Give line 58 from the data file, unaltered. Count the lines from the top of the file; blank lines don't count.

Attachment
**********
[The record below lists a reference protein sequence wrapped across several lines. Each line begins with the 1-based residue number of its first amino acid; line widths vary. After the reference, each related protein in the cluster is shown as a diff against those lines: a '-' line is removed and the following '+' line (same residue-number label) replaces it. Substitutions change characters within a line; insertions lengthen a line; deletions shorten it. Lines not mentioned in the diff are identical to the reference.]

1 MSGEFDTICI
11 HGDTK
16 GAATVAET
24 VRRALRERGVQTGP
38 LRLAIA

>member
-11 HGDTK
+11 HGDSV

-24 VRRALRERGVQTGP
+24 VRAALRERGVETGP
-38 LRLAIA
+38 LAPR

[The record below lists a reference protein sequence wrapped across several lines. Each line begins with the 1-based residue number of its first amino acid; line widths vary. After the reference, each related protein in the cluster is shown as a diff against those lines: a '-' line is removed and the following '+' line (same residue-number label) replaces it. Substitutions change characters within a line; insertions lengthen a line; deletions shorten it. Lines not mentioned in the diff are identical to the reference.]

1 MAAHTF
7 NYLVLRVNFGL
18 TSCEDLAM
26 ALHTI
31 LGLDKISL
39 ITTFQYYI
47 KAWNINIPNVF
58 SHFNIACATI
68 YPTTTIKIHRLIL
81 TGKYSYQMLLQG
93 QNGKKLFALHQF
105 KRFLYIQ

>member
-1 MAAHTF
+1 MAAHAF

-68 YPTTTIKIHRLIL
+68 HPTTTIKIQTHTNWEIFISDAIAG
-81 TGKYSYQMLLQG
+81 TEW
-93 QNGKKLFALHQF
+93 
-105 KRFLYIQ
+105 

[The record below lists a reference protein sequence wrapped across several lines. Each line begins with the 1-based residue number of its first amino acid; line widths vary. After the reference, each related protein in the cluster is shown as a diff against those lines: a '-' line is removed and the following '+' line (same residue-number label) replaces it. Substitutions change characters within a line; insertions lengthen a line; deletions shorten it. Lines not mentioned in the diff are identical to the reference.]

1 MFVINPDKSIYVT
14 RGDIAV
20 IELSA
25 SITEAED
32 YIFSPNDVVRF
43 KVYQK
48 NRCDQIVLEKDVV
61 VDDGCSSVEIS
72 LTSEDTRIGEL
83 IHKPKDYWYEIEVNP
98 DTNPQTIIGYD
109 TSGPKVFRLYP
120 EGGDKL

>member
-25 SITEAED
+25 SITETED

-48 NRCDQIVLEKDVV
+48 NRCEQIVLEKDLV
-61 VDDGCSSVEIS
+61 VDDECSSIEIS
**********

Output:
+61 VDDECSSIEIS